Apicobasal polarity and lumen formation during development
Networks of interconnected tubes form the basic structural element of many organs. Tubes are composed of polarized epithelia that enclose a lumen. During organogenesis, lumens form by several distinct mechanisms, ranging from wrapping of an epithelial sheet to generation of a lumen de novo within a rod of cells. Nevertheless, all tube formation processes share some basic common principles that result in the generation of a single, continuous lumen. Interactions with the surrounding environment direct epithelial cell polarization that governs physiological regulators of lumen formation including the actin cytoskeleton, adhesion, vesicular transport, and fluid secretion. Polarized physiological processes mediate the mechanical interactions between epithelial cells and their environment. Polarity within actin cytoskeleton generates contractile forces generating morphogenetic movements. Secretion of fluid or matrix into the lumen generates outward forces driving lumen opening and expansion. Thus, cell polarity is crucial for vectorial transport processes and structural asymmetries during lumen formation. Here we focus on recent discoveries illuminating the relationship between lumen formation and cell polarity in vivo.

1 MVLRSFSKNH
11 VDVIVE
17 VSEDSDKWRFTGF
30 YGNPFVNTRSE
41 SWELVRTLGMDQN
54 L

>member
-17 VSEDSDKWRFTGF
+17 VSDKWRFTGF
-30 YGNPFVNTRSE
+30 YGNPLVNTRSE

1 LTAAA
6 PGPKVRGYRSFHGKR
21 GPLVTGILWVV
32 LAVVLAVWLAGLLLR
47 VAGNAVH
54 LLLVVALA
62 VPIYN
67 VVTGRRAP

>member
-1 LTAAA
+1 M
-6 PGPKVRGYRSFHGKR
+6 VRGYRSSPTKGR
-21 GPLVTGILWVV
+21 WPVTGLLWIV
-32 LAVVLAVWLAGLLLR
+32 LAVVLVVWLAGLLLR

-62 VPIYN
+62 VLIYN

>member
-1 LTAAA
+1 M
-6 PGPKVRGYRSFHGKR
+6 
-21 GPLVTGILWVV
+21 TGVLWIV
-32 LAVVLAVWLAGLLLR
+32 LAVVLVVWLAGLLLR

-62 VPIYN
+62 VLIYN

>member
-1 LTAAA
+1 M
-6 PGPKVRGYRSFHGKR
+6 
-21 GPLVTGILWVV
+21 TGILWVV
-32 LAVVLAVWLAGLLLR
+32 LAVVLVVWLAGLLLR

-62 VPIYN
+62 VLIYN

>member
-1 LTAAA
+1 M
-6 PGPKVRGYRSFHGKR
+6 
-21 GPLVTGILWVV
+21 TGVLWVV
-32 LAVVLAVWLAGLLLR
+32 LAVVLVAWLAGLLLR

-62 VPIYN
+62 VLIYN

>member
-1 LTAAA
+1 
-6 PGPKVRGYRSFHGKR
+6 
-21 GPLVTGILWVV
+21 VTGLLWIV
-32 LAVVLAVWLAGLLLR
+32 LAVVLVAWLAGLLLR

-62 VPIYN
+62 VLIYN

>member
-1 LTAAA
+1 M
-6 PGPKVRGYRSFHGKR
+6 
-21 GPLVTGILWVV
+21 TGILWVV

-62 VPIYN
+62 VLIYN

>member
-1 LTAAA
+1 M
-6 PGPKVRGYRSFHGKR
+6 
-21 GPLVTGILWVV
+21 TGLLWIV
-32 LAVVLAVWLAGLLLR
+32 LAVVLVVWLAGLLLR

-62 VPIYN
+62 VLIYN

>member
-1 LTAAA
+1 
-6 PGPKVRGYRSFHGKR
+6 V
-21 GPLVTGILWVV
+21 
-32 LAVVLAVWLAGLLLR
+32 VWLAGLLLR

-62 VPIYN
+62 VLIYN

- Cell Polarity 2: Role in Development and Disease
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International Standard Book Number 13 (ISBN-13)
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